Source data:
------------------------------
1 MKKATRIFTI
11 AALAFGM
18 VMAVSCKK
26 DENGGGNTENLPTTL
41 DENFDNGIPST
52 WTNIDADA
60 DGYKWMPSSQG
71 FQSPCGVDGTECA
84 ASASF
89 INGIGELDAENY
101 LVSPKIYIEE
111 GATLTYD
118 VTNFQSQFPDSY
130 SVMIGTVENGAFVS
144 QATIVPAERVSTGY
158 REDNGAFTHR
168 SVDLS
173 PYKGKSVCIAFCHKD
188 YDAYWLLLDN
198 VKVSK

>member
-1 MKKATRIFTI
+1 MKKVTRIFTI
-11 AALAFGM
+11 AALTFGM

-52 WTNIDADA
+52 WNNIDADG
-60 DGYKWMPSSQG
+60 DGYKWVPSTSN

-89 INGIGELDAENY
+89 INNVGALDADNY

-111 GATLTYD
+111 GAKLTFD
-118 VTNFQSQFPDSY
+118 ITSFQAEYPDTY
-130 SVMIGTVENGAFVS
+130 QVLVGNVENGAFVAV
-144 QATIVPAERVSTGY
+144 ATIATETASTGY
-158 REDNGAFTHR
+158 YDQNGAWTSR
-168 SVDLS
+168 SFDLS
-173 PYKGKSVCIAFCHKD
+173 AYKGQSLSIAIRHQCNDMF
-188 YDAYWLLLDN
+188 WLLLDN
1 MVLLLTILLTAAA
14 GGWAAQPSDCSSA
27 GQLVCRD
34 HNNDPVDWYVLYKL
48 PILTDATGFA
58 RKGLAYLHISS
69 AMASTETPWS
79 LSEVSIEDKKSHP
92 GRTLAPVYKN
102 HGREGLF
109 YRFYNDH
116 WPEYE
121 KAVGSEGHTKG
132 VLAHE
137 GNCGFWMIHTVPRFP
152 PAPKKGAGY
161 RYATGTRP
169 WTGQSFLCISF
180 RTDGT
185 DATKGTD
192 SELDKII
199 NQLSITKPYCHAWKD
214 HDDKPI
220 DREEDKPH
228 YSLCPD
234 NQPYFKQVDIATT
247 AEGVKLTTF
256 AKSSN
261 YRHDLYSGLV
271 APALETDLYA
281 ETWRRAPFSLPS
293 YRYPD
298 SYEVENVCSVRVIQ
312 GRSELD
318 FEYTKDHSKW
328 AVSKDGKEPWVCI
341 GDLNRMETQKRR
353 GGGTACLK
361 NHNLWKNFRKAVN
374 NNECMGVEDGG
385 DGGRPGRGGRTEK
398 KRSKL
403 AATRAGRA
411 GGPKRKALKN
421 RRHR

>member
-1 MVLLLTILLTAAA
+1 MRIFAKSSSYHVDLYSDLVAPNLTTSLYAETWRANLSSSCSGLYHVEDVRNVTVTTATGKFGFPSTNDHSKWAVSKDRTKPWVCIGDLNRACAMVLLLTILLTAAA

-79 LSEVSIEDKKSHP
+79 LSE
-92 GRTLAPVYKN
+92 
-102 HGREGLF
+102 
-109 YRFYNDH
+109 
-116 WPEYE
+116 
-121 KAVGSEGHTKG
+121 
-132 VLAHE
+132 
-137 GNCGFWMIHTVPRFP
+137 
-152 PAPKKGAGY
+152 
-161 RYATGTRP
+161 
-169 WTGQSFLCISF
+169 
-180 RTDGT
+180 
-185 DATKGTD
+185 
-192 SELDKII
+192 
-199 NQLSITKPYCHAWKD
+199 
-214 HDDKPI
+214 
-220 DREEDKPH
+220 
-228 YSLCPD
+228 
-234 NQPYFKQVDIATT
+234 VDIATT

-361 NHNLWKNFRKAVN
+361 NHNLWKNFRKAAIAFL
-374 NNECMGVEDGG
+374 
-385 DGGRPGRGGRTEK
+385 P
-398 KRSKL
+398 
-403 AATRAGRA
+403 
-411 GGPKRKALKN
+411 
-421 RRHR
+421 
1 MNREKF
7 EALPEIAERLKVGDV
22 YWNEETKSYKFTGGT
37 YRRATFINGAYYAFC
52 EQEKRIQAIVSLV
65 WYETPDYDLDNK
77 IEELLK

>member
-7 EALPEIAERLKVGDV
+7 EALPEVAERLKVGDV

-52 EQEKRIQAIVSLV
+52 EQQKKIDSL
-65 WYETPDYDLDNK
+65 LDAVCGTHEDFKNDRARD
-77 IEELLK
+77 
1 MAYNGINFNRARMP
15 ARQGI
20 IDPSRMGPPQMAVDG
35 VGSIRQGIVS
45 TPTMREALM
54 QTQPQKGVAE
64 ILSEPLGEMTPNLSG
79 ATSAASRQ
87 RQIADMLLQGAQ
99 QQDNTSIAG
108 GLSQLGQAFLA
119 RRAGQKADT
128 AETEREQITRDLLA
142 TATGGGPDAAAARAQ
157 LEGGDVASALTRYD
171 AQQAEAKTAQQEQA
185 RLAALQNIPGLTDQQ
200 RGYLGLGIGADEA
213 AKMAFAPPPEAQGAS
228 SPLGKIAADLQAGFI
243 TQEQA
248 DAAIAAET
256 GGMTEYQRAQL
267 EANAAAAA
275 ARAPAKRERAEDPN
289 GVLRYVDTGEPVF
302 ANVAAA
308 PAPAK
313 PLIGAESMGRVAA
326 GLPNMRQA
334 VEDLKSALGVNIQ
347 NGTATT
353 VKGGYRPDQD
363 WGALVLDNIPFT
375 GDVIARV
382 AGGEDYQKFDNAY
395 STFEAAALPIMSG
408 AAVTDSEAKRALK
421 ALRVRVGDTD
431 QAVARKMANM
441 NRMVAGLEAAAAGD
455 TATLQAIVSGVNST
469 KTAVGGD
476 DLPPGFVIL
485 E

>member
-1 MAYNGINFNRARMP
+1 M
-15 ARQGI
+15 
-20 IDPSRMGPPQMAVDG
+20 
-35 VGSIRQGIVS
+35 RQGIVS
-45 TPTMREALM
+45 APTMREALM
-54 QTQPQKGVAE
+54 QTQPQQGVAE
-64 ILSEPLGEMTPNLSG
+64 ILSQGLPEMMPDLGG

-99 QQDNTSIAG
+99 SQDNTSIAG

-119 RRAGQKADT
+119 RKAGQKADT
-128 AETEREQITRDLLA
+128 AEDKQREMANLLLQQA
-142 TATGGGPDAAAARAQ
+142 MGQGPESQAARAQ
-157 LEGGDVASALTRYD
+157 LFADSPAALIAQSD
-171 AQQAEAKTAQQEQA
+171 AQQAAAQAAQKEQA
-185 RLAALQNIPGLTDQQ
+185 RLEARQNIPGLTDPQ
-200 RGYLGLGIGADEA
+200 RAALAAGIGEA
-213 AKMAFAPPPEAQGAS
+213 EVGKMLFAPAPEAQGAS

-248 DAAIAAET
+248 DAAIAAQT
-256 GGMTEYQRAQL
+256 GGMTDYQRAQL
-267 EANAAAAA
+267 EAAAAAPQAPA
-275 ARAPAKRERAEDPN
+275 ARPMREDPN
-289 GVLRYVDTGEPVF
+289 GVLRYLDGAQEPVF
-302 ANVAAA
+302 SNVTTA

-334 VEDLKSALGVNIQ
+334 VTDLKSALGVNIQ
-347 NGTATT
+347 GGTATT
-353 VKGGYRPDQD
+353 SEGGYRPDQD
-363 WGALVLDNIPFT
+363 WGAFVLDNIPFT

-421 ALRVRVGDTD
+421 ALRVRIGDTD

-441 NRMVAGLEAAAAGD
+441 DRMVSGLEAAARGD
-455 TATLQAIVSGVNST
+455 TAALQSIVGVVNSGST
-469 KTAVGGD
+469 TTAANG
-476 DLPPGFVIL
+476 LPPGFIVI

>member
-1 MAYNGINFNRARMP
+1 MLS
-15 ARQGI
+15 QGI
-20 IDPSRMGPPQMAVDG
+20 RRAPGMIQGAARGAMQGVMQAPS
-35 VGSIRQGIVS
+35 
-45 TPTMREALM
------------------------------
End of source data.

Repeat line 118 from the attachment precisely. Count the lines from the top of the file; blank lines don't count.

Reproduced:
-180 RTDGT